Martin Luther King, Jr.’s “I Have a Dream” (1963)

In this legendary speech, Martin Luther King, Jr. discussed the liberty and equality guaranteed in the Founding documents, and how America was committed to extend those promises to all Americans, including blacks. King gave this speech on the steps of the Lincoln Memorial during the March on Washington in August of 1963, where a quarter of a million people had gathered, exercising their right to peaceably assemble.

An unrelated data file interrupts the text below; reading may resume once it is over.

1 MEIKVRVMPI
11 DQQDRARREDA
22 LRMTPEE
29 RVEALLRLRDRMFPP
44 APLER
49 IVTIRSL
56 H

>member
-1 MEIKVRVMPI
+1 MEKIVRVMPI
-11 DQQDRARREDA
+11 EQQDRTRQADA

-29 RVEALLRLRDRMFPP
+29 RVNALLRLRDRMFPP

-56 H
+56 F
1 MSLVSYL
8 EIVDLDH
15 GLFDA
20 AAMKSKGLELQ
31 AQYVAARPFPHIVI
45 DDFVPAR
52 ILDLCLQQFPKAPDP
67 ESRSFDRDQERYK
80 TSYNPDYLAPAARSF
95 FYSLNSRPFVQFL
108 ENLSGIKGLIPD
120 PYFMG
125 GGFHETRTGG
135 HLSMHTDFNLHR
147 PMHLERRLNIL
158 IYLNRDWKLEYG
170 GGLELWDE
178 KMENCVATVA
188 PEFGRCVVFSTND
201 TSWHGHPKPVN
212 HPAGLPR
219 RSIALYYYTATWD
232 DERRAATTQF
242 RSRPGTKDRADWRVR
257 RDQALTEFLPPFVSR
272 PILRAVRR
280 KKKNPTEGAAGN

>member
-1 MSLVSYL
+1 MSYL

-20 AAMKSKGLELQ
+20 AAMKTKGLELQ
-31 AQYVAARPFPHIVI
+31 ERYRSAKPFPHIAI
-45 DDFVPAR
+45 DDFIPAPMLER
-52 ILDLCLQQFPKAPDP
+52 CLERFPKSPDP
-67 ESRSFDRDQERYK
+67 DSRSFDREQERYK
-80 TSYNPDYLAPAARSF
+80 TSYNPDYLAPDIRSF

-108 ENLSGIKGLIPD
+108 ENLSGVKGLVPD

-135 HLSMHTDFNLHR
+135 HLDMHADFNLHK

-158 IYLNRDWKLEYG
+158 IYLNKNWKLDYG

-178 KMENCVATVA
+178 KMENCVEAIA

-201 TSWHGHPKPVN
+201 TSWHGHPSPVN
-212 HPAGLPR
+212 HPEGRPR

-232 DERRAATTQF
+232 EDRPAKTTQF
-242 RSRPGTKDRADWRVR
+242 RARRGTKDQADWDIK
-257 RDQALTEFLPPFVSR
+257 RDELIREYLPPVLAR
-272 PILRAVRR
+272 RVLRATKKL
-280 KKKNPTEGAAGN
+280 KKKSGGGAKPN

He observed that he and his fellow Americans stood in the “symbolic shadow” of Abraham Lincoln and referenced the Emancipation Proclamation, issued a century earlier, and its promise of freedom for slaves. “But one hundred years later, the Negro still is not free.” He continued, “When the architects of our republic wrote the magnificent words of the Constitution and the Declaration of Independence, they were signing a promissory note to which every American was to fall heir.” But the country had defaulted on the promissory note, and freedom and equality were not yet a reality. Again citing the Declaration of Independence, King proclaimed, “I have a dream that one day this nation will rise up and live out the true meaning of its creed: ‘We hold these truths to be self-evident: that all men are created equal.’”